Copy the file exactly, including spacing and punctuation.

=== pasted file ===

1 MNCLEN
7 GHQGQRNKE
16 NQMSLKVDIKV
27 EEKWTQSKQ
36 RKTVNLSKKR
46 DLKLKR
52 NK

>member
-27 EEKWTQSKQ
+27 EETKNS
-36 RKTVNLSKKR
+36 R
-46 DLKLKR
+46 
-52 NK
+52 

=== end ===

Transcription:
1 MNCLEN
7 GHQGQRNKE
16 NQMSLKVDIKV
27 EEKWTQSKQ
36 RKTVNLSKKR
46 DLKLKR
52 NK

>member
-27 EEKWTQSKQ
+27 EETKNS
-36 RKTVNLSKKR
+36 R
-46 DLKLKR
+46 
-52 NK
+52 